• I think the main thing is that it’s an Android Wear watch with a use-case. Not a lot of smart watches have addressed the question “why do I need this, what does it do?”. Polar have made a very clever move here because not only do they answer that question, they also answer the occasional sports person who is wondering why the expensive polar isn’t a proper smart watch. I think this will sell like hotcakes unless Garmin pull the rug from under them again (the poor v800 stood no chance!). If they do though, it’ll be the death of ConnectIQ so would we awkward from a PR perspective.

      • Garmin is sadly mistaken if they believe that ConnectIQ is the long term solution to compete against Google Wear and Apple Watch (from an app perspective). Depending on the performance of this watch, this will be an amazing proof of concept that a training watch CAN using Google Wear and perform acceptably.

        Once the Apple Watch drops next month with Cellular and GPS (with slightly better battery life and waterproof-ness), it will also cut into the Vivoactive HR/M600 sales. Apple Watch will never be a Fenix3/Ambit3 Peak/Spartan Ultra replacement (just from a battery life/durability perspective), but it could eat up all entry level to marathon runners (who are Apple users) pretty easily.

        • It kind of feels like all of the pieces of the jigsaw to that ideal watch are out there on the various platforms and yet we are still a million miles from that killer device launching. I love my Apple stuff but I don’t think one revision will fix everything that I need to replace my Garmin 920XT; without GPS it’s not a serious rival and given the battery life is already dismal if they add GPS then it will spend more time charging than recording activities! I completely agree about the Garmin Connect IQ stuff; I haven’t found a single app worth putting on my 920 and I’ve turned off all of the phone notifications because it doesn’t have the system level integration needed to make them useful to me (that’ bit is not Garmin’s fault). I don’t see me buying anything Android wear because I’ll always have an inferior experience as a non-android phone user (and no it won’t make swap my phone).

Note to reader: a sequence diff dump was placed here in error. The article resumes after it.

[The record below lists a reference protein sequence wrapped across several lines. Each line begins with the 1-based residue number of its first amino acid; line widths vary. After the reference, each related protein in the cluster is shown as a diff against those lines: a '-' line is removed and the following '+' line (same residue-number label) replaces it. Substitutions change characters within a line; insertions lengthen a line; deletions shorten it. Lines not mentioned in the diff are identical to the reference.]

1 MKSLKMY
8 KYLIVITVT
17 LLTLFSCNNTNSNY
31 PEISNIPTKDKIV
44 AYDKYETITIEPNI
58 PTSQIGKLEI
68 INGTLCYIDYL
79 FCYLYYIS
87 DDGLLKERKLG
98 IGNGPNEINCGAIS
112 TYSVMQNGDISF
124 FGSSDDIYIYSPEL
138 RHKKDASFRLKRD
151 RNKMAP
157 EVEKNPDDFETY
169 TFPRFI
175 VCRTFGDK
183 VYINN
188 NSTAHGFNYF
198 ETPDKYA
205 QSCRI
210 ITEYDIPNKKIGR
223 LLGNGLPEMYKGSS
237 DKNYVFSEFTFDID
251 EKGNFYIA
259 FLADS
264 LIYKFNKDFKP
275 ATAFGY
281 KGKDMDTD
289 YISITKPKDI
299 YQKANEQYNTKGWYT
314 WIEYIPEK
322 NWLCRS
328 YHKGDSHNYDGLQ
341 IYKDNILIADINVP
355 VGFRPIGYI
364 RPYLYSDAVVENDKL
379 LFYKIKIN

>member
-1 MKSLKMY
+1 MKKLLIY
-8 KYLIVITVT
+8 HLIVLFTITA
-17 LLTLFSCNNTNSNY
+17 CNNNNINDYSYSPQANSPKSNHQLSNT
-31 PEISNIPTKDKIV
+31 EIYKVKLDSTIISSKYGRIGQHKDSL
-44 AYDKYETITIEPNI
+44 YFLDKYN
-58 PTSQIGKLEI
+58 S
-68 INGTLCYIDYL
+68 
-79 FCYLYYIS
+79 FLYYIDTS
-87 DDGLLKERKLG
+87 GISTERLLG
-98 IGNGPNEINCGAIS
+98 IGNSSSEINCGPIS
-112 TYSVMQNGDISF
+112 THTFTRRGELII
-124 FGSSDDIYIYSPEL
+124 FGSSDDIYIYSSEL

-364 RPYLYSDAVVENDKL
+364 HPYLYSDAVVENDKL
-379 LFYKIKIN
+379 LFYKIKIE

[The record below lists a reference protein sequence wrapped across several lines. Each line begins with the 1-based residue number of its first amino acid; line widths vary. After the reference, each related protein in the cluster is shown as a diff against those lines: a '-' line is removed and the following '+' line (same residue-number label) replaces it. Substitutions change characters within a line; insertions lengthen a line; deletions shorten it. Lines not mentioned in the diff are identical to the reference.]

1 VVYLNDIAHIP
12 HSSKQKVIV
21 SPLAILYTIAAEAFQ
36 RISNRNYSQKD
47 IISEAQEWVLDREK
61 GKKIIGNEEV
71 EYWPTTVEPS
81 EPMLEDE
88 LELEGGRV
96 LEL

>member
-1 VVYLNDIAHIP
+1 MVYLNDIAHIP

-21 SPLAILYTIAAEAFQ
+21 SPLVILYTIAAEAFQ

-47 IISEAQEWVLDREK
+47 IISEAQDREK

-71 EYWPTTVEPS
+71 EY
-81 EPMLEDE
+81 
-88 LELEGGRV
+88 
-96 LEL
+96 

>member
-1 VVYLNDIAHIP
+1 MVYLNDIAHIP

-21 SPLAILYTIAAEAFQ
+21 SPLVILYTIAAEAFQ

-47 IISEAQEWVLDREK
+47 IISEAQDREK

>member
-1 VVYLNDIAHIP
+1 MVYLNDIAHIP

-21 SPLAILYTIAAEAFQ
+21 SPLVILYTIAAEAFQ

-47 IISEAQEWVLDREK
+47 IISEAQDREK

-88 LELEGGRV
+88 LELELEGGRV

• yep. agreed. 2 problems; 1. battery…AFAIK it is going to be hard to improve batteries that much (as opposed to battery consumption of components) 2. yes the ‘bits’ seem to be there BUT once someone puts them all in a watch there are then other bits…never ends.

        • yep. CIQ sounded ok at the time, then it sounded good once we understood it. It is still being developed and improved/ extended BUT as you say it is nothing like the google/apple alternatives. Can it ever be?…probably not

      • very clever indeed. too clever? let’s see how many it sells. don’t forget there are others eg moto36 and there will be more eg New Balance. I’d imagine they will all end up doing a broadly similar thing and polar IS expensive.

  1. Two points for you:

    – It actually does support cycling sensors per Polar’s own page.
    – You can also do manual laps by pressing the physical button on the watch.